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Think your kid hasn't used drugs? Think again Add to ...

Think your child would never experiment with drugs? You're not alone. Seventy per cent of Canadian parents with children aged 12 to 17 say they believe their child has never tried drugs, according to a new survey released Monday by the Canadian Centre for Substance Abuse. Even more parents, or about 80 per cent, say they would recognize drug use in a person close to them.

Yet, a study published last year from the Centre for Addiction and Mental Health suggests that about one-third of 15 -to 17-year-olds and nearly half of 18- to 19-year-olds have tried marijuana in the past year. The study also showed children as young as 11 have experimented with marijuana. This suggests some parents may have a false sense of security when it comes to their child and drugs and should be a "wake-up call" for all parents to talk to their kids about substance abuse, according to CCSA's CEO Michael Perron.

"The fact is, far more kids are experimenting with drugs than most parents think," he said in a statement.

Prescription drugs are one of the biggest sources of concern, according to CCSA. The group's survey, conducted by Harris/Decima, found one in five Canadians have prescription drugs in their medicine cabinet and that nearly all (92 per cent) believe their child has never stolen a prescription drug from home.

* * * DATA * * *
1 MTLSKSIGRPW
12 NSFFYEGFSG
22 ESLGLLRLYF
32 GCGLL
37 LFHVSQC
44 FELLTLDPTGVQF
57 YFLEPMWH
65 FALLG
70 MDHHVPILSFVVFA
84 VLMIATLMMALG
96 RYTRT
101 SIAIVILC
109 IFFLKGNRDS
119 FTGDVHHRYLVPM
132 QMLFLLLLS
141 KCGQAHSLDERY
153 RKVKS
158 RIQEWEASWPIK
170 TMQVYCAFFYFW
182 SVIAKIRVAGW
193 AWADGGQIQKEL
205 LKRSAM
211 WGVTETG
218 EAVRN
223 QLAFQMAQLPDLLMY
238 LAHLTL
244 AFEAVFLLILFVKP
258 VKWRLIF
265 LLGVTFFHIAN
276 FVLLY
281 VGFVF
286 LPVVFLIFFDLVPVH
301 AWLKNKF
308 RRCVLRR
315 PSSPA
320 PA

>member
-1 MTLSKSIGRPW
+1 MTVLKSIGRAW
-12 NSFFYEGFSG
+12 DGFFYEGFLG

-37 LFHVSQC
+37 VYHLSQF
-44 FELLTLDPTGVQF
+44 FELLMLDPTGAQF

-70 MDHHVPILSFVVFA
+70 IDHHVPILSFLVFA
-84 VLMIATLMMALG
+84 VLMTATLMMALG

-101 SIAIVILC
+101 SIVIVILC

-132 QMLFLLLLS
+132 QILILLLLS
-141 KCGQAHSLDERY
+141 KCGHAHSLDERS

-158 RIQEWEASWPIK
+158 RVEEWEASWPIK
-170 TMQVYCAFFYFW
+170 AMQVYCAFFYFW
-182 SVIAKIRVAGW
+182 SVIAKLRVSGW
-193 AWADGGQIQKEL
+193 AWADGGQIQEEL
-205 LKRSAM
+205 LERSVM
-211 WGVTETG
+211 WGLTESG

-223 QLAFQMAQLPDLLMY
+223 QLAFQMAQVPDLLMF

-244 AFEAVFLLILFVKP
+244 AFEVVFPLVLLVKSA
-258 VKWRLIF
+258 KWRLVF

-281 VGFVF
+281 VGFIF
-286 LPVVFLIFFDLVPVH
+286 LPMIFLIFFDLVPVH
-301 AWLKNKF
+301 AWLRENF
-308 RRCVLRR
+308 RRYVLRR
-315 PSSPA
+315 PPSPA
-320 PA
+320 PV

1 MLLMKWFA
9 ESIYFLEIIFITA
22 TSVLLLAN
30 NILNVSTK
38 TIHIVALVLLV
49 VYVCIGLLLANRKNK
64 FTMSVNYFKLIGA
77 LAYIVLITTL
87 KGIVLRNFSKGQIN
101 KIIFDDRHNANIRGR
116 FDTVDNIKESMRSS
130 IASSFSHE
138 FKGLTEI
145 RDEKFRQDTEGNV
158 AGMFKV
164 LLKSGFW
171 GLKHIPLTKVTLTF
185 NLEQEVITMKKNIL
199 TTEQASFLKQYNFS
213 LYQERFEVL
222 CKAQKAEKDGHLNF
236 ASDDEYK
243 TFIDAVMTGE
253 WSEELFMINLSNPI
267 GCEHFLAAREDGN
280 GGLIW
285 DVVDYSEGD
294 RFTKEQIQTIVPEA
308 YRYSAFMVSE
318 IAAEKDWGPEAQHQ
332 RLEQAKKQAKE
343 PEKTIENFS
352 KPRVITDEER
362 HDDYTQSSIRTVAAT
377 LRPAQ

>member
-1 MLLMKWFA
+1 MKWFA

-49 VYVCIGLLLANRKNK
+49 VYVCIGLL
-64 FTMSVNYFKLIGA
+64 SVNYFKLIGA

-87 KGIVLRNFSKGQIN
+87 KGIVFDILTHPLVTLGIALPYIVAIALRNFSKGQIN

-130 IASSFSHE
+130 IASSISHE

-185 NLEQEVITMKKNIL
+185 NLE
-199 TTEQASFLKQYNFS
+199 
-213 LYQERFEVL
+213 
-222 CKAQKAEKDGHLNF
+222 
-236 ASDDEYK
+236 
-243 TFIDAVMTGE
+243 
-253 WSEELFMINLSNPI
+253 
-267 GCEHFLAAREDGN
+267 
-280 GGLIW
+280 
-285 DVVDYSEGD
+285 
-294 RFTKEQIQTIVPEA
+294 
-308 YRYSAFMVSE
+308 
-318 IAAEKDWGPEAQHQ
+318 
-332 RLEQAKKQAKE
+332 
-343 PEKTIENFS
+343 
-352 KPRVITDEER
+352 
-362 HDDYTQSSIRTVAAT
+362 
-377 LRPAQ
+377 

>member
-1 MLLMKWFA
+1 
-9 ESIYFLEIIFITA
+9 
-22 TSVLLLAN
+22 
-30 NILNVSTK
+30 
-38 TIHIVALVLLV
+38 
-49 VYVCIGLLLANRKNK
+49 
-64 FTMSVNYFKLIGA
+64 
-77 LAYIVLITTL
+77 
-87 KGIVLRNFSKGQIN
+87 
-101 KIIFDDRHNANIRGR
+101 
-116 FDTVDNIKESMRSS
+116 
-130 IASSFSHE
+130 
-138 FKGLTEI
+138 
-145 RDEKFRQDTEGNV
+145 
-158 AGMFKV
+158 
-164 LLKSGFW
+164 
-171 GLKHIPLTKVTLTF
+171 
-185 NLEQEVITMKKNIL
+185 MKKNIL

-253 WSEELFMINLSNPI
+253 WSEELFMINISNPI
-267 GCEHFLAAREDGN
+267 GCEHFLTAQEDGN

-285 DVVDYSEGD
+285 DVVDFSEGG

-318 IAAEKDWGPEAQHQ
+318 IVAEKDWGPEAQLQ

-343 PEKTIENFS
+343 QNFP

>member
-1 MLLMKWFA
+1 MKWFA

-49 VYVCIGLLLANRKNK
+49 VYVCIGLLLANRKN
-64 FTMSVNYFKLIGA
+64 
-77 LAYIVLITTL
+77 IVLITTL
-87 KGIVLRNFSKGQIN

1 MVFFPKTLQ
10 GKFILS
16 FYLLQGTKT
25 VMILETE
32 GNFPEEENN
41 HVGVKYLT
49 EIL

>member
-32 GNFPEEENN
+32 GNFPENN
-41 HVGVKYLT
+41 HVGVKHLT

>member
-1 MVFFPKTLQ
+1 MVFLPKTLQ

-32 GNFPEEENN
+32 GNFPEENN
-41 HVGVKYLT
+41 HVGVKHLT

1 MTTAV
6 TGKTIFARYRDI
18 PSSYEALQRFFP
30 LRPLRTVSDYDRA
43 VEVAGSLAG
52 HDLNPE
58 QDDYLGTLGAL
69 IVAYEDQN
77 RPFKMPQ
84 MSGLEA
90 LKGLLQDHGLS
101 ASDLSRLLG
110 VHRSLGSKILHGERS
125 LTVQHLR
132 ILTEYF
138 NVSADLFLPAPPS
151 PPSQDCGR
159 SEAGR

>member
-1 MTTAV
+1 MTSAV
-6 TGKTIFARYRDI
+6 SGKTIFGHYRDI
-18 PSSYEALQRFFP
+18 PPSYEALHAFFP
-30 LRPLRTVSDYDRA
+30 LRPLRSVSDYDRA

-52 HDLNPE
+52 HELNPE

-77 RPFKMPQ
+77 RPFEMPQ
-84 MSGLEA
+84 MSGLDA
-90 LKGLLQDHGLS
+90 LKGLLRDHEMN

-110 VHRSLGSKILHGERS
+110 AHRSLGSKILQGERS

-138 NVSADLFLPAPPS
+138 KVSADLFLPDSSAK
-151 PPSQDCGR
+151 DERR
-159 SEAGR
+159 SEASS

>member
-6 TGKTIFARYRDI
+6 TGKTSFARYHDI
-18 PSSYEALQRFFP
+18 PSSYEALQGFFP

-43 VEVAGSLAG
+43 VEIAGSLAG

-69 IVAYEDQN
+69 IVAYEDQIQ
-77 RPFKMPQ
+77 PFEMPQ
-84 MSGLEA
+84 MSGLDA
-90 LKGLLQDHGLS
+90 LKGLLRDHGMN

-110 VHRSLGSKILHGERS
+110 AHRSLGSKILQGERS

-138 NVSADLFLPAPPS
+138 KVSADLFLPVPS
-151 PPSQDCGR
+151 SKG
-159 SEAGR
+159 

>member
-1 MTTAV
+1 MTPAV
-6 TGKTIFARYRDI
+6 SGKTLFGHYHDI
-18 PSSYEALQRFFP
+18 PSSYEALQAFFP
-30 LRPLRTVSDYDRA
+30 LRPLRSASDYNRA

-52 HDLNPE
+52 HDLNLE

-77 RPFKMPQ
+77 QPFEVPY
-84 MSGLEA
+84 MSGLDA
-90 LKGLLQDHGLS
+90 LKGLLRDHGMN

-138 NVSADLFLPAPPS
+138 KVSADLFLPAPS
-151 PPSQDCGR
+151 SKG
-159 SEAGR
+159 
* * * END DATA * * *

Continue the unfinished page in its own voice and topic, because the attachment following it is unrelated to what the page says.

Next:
But last year's CAMH Ontario Student Drug Use and Health Survey found nearly 20 per cent of students between Grades 7 and 12 had taken prescription drugs for non-medicinal purposes. Three-quarters of those had taken the drug from home.

Parents need to be diligent and lock up prescription medications in order to prevent kids from abusing them, Mr. Perron said.

The survey also found parents would have varying levels of concern depending on the type of drug their child has used. For instance, only 76 per cent of parents said they would be concerned to learn their child had tried marijuana, while 91 per cent would be worried if their child had tried cocaine or ecstasy. Similarly, only 80 per cent of parents would be worried if their child had abuse a prescription drug, such as Percocet, Oxycontin or Tylenol 3, the survey found, highlighting a lack of understanding about the harmful effect these drugs have, according to CCSA.

"All of these drugs can have harmful effects, especially in adolescents whose brains are still developing," Mr. Perron said.

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